Password policies can be frustrating for you and your employees, and many companies do a poor job explaining why they should be in place.  Here’s how they help your business stay safe from security threats.

The One Key to Rule Them All

Sometimes people need to provide a spare house key to someone so that person can access their home.  Maybe they have a pet sitter or a house cleaner that visits, or the neighbors have a spare in case of an emergency. Maybe they’ve provided one to trusted family members or friends, or even lent a key to someone for one-time use but forgot to get it back.

Imagine this describes you.  Now imagine that key had your address printed on the key, and also allowed access to your credit cards, file cabinets, and personal safe.  How many copies of that key would you hand out before you started to think it might be time to change the locks?

Most likely, your answer to this is either one or two.  Unfortunately your employees aren’t this careful.  In fact, many of them have handed out master keys like this to dozens of companies.

Don’t Make a Master Key to Your Life

According to a study by security firm McAfee, the average consumer has 23 online accounts.  One-third of consumers use three or fewer total passwords for all of them.  In some cases, users have only a single password that unlocks dozens of online accounts.

Imagine that an employee’s daycare provider, pizza delivery, or dog walker’s website gets hacked, and their login credentials on that site are (1) their email address and (2) the same password they use on every other site.  The hacker will now be able to login to their accounts at dozens of major websites with the exact same username and password.

For instance, if the employee uses Amazon, Dropbox, and Gmail, the hacker now has access to all of those accounts.  That means the hacker can enjoy a shopping spree with their credit cards, view their personal files and read all of their email correspondence.  This is all because one local small business had poor password security.

It’s not just personal data that can get stolen, however.  With minimal work, the hacker also has your employee’s work login and password.  That’s because it’s easy to guess most companies’ computer logins by simply looking at the way their employees’ email addresses are formatted.  If your employee is recycling a password from an online account that gets hacked, then the hacker has all they need to gain access to everything on your network that this employee can access (unless you’re using multi-factor authentication).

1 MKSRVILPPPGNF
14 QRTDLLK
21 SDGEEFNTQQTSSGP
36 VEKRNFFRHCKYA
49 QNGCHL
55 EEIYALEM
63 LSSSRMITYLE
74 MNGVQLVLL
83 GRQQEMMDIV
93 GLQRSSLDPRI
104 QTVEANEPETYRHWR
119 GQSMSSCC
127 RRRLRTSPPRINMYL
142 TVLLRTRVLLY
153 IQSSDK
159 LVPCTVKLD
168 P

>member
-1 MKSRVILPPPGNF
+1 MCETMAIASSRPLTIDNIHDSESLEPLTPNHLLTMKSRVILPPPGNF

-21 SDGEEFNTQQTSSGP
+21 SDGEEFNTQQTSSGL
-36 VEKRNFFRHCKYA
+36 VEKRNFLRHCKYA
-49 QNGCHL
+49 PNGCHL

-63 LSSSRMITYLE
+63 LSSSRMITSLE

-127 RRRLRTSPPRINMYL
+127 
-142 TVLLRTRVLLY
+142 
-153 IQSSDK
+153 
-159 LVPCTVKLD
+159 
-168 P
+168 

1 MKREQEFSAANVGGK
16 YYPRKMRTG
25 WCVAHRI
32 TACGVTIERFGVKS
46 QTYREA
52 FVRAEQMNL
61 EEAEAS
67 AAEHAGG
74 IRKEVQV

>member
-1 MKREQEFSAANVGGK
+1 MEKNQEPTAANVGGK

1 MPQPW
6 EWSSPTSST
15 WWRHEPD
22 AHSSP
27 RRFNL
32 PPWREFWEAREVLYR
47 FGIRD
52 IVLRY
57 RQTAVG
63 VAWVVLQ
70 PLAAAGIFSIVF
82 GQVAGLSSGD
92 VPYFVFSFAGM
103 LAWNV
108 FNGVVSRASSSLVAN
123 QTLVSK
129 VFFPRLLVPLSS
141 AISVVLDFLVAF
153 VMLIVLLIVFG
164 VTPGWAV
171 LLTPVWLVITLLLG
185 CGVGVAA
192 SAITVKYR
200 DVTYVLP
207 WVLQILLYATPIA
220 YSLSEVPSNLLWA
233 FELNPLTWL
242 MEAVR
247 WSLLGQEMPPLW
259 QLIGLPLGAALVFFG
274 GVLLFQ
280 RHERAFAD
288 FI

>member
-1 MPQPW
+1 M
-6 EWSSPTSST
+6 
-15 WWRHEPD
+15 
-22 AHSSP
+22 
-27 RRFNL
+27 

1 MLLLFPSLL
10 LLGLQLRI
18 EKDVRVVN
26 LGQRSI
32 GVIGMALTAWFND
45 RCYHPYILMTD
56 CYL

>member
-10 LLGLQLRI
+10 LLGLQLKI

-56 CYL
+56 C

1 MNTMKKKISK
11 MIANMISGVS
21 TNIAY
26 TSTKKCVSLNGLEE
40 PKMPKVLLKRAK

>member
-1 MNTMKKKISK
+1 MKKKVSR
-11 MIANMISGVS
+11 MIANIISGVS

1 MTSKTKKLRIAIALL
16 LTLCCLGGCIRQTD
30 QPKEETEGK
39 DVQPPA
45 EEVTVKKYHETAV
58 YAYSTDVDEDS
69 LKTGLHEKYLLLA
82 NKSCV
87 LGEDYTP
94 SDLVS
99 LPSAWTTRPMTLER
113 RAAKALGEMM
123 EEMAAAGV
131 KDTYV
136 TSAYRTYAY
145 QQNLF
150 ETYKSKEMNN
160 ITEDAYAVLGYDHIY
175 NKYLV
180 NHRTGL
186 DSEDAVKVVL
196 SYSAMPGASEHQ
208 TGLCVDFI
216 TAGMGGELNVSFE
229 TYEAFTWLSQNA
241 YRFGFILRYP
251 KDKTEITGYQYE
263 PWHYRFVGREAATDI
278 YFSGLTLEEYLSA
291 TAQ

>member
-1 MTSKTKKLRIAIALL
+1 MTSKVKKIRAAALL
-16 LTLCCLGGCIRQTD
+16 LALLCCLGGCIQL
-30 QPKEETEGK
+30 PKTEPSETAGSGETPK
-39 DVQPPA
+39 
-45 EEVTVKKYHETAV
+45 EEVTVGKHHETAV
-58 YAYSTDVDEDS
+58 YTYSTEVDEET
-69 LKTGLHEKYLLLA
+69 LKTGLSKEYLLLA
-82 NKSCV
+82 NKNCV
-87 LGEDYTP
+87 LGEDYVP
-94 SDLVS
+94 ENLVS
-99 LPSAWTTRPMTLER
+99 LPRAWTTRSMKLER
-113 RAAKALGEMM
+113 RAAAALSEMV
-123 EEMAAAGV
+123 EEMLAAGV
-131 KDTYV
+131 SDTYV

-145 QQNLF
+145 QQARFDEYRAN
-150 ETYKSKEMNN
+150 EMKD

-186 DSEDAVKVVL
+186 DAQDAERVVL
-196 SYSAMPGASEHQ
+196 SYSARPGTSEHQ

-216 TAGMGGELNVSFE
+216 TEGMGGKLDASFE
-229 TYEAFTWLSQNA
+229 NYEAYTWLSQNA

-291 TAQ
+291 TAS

This is why it’s so important for employees to use unique passwords for each of their work-related accounts, even though it can be more cumbersome and frustrating than having only a couple of passwords.

Change Your Passwords Regularly

You also want to make sure your users change their passwords periodically. Here’s why.

This is a (long) list of major organizations that have either (1) been hacked, (2) lost computers with password lists, or (3) accidentally published passwords online.  This list represents more than 10 billion user accounts – more accounts than the number of people on Earth.  Some companies even managed to lose millions of passwords multiple times, including Facebook, JP Morgan Chase, Citigroup, AOL and Yahoo. 

If your employees had an account on these sites, the odds are good that their login information is floating around on the Dark Web for purchase.  If you require a password change every 90 or 180 days, however, only a handful of hacks (the most recent ones) are likely to have shared passwords with your network. 

Forcing password changes also makes it far less likely that your users will have a recycled password for their work login.  Their first work login might be recycled, but once they’ve been forced to change their password a few times, they will be out of passwords to recycle. They will be forced to come up with a unique password, which will improve your company’s security posture dramatically.

Do you want to learn more about how WingSwept can help protect your business network from security threats such as recycled employee passwords?  Give us a call at 919-460-7011 or email us at and ask about our Managed IT Services offering.